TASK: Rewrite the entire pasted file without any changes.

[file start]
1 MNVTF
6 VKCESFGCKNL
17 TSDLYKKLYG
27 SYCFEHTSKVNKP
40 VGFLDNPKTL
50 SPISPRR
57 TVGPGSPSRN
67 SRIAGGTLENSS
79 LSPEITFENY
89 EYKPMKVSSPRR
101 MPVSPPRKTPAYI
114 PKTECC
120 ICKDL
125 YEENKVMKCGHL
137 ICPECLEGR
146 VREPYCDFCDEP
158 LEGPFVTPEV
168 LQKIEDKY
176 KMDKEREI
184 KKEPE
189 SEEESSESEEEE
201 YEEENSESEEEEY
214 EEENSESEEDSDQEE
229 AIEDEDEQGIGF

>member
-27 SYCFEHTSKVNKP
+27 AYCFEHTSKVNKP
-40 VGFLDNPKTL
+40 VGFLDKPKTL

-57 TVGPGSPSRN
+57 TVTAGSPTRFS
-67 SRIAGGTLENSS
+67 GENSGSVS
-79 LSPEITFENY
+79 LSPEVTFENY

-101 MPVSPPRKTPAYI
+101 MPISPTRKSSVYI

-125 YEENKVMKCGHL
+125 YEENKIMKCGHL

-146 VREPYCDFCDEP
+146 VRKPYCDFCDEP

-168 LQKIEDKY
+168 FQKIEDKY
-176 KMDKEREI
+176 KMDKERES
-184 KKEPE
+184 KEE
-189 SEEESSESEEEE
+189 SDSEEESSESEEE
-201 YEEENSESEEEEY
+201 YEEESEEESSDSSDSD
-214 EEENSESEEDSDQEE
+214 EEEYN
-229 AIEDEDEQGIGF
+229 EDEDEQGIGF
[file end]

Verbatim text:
1 MNVTF
6 VKCESFGCKNL
17 TSDLYKKLYG
27 SYCFEHTSKVNKP
40 VGFLDNPKTL
50 SPISPRR
57 TVGPGSPSRN
67 SRIAGGTLENSS
79 LSPEITFENY
89 EYKPMKVSSPRR
101 MPVSPPRKTPAYI
114 PKTECC
120 ICKDL
125 YEENKVMKCGHL
137 ICPECLEGR
146 VREPYCDFCDEP
158 LEGPFVTPEV
168 LQKIEDKY
176 KMDKEREI
184 KKEPE
189 SEEESSESEEEE
201 YEEENSESEEEEY
214 EEENSESEEDSDQEE
229 AIEDEDEQGIGF

>member
-27 SYCFEHTSKVNKP
+27 AYCFEHTSKVNKP
-40 VGFLDNPKTL
+40 VGFLDKPKTL

-57 TVGPGSPSRN
+57 TVTAGSPTRFS
-67 SRIAGGTLENSS
+67 GENSGSVS
-79 LSPEITFENY
+79 LSPEVTFENY

-101 MPVSPPRKTPAYI
+101 MPISPTRKSSVYI

-125 YEENKVMKCGHL
+125 YEENKIMKCGHL

-146 VREPYCDFCDEP
+146 VRKPYCDFCDEP

-168 LQKIEDKY
+168 FQKIEDKY
-176 KMDKEREI
+176 KMDKERES
-184 KKEPE
+184 KEE
-189 SEEESSESEEEE
+189 SDSEEESSESEEE
-201 YEEENSESEEEEY
+201 YEEESEEESSDSSDSD
-214 EEENSESEEDSDQEE
+214 EEEYN
-229 AIEDEDEQGIGF
+229 EDEDEQGIGF